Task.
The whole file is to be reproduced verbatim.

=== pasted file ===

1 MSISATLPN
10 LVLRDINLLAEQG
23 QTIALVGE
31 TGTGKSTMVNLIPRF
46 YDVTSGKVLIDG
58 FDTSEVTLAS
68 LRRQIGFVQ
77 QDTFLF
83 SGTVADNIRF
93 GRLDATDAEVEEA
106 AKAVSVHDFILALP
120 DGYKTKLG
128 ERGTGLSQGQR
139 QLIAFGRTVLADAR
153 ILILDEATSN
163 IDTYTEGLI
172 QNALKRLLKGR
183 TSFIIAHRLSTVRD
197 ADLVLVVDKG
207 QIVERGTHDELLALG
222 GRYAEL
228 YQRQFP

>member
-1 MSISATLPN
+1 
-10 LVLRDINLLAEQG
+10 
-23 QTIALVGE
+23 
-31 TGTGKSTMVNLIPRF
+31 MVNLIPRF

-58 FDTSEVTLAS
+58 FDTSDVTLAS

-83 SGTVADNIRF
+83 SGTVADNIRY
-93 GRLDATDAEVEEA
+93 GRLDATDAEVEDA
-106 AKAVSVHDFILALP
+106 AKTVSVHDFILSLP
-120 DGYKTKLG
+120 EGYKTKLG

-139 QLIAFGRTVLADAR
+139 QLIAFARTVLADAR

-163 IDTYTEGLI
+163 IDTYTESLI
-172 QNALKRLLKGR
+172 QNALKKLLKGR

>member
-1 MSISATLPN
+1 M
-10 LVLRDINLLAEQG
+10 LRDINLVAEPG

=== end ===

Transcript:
1 MSISATLPN
10 LVLRDINLLAEQG
23 QTIALVGE
31 TGTGKSTMVNLIPRF
46 YDVTSGKVLIDG
58 FDTSEVTLAS
68 LRRQIGFVQ
77 QDTFLF
83 SGTVADNIRF
93 GRLDATDAEVEEA
106 AKAVSVHDFILALP
120 DGYKTKLG
128 ERGTGLSQGQR
139 QLIAFGRTVLADAR
153 ILILDEATSN
163 IDTYTEGLI
172 QNALKRLLKGR
183 TSFIIAHRLSTVRD
197 ADLVLVVDKG
207 QIVERGTHDELLALG
222 GRYAEL
228 YQRQFP

>member
-1 MSISATLPN
+1 
-10 LVLRDINLLAEQG
+10 
-23 QTIALVGE
+23 
-31 TGTGKSTMVNLIPRF
+31 MVNLIPRF

-58 FDTSEVTLAS
+58 FDTSDVTLAS

-83 SGTVADNIRF
+83 SGTVADNIRY
-93 GRLDATDAEVEEA
+93 GRLDATDAEVEDA
-106 AKAVSVHDFILALP
+106 AKTVSVHDFILSLP
-120 DGYKTKLG
+120 EGYKTKLG

-139 QLIAFGRTVLADAR
+139 QLIAFARTVLADAR

-163 IDTYTEGLI
+163 IDTYTESLI
-172 QNALKRLLKGR
+172 QNALKKLLKGR

>member
-1 MSISATLPN
+1 M
-10 LVLRDINLLAEQG
+10 LRDINLVAEPG